Defining Advice

To define a piece of advice, use the macro defadvice. A call to defadvice has the following syntax, which is based on the syntax of defun and defmacro, but adds more:

(defadvice function (class name
                         [position] [arglist]
                         flags...)
  [documentation-string]
  [interactive-form]
  body-forms...)

Here, function is the name of the function (or macro or special form) to be advised. From now on, we will write just "function" when describing the entity being advised, but this always includes macros and special forms.

class specifies the class of the advice--one of before, after, or around. Before-advice runs before the function itself; after-advice runs after the function itself; around-advice is wrapped around the execution of the function itself. After-advice and around-advice can override the return value by setting ad-return-value.

Variable: ad-return-value
While advice is executing, after the function's original definition has been executed, this variable holds its return value, which will ultimately be returned to the caller after finishing all the advice. After-advice and around-advice can arrange to return some other value by storing it in this variable.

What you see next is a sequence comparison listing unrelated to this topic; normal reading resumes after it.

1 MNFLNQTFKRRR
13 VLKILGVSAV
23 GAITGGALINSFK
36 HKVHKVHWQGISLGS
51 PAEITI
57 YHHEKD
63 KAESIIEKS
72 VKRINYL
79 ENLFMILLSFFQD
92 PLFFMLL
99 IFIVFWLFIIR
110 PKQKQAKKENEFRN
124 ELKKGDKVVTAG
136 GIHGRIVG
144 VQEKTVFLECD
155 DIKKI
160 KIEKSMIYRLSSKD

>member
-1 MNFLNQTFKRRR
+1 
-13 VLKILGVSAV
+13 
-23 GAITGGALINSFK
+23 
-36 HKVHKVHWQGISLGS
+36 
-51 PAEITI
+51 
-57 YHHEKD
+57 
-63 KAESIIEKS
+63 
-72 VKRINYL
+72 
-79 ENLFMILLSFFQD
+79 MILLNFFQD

The argument name is the name of the advice, a non-nil symbol. The advice name uniquely identifies one piece of advice, within all the pieces of advice in a particular class for a particular function. The name allows you to refer to the piece of advice--to redefine it, or to enable or disable it.

In place of the argument list in an ordinary definition, an advice definition calls for several different pieces of information.

The optional position specifies where, in the current list of advice of the specified class, this new advice should be placed. It should be either first, last or a number that specifies a zero-based position (first is equivalent to 0). If no position is specified, the default is first. Position values outside the range of existing positions in this class are mapped to the beginning or the end of the range, whichever is closer. The position value is ignored when redefining an existing piece of advice.

The optional arglist can be used to define the argument list for the sake of advice. This becomes the argument list of the combined definition that is generated in order to run the advice (see section The Combined Definition). Therefore, the advice expressions can use the argument variables in this list to access argument values.

This argument list must be compatible with the argument list of the original function, so that it can handle the ways the function is actually called. If more than one piece of advice specifies an argument list, then the first one (the one with the smallest position) found in the list of all classes of advice is used.